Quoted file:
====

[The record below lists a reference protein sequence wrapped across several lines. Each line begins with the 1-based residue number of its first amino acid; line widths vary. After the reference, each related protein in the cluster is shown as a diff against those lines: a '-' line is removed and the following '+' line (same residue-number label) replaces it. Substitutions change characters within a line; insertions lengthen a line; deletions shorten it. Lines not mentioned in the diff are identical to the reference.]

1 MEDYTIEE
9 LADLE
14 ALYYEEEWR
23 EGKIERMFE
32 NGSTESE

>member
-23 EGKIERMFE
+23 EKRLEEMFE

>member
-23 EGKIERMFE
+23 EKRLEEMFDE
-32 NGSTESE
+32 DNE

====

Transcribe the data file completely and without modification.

[The record below lists a reference protein sequence wrapped across several lines. Each line begins with the 1-based residue number of its first amino acid; line widths vary. After the reference, each related protein in the cluster is shown as a diff against those lines: a '-' line is removed and the following '+' line (same residue-number label) replaces it. Substitutions change characters within a line; insertions lengthen a line; deletions shorten it. Lines not mentioned in the diff are identical to the reference.]

1 MEDYTIEE
9 LADLE
14 ALYYEEEWR
23 EGKIERMFE
32 NGSTESE

>member
-23 EGKIERMFE
+23 EKRLEEMFE

>member
-23 EGKIERMFE
+23 EKRLEEMFDE
-32 NGSTESE
+32 DNE